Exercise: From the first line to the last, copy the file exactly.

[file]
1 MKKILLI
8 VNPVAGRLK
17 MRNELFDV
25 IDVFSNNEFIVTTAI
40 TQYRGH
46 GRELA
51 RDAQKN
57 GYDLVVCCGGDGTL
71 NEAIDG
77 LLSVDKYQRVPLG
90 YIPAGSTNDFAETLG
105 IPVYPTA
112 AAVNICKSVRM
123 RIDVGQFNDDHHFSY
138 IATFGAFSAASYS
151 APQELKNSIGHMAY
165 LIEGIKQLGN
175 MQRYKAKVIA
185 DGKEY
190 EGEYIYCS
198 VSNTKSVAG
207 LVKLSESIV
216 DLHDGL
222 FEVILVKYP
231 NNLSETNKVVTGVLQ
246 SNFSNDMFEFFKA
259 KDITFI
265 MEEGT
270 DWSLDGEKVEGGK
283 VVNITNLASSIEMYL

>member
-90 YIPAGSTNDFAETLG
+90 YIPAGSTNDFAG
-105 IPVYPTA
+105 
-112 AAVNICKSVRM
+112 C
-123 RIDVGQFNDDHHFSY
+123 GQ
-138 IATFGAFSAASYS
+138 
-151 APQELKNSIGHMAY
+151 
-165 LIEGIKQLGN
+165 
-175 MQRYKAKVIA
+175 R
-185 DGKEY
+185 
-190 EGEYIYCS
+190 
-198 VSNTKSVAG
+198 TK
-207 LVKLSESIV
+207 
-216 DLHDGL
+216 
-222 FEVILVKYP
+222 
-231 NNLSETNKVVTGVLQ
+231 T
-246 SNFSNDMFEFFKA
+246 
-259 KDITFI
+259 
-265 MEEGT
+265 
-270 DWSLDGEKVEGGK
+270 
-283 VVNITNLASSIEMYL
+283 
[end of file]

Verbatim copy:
1 MKKILLI
8 VNPVAGRLK
17 MRNELFDV
25 IDVFSNNEFIVTTAI
40 TQYRGH
46 GRELA
51 RDAQKN
57 GYDLVVCCGGDGTL
71 NEAIDG
77 LLSVDKYQRVPLG
90 YIPAGSTNDFAETLG
105 IPVYPTA
112 AAVNICKSVRM
123 RIDVGQFNDDHHFSY
138 IATFGAFSAASYS
151 APQELKNSIGHMAY
165 LIEGIKQLGN
175 MQRYKAKVIA
185 DGKEY
190 EGEYIYCS
198 VSNTKSVAG
207 LVKLSESIV
216 DLHDGL
222 FEVILVKYP
231 NNLSETNKVVTGVLQ
246 SNFSNDMFEFFKA
259 KDITFI
265 MEEGT
270 DWSLDGEKVEGGK
283 VVNITNLASSIEMYL

>member
-90 YIPAGSTNDFAETLG
+90 YIPAGSTNDFAG
-105 IPVYPTA
+105 
-112 AAVNICKSVRM
+112 C
-123 RIDVGQFNDDHHFSY
+123 GQ
-138 IATFGAFSAASYS
+138 
-151 APQELKNSIGHMAY
+151 
-165 LIEGIKQLGN
+165 
-175 MQRYKAKVIA
+175 R
-185 DGKEY
+185 
-190 EGEYIYCS
+190 
-198 VSNTKSVAG
+198 TK
-207 LVKLSESIV
+207 
-216 DLHDGL
+216 
-222 FEVILVKYP
+222 
-231 NNLSETNKVVTGVLQ
+231 T
-246 SNFSNDMFEFFKA
+246 
-259 KDITFI
+259 
-265 MEEGT
+265 
-270 DWSLDGEKVEGGK
+270 
-283 VVNITNLASSIEMYL
+283 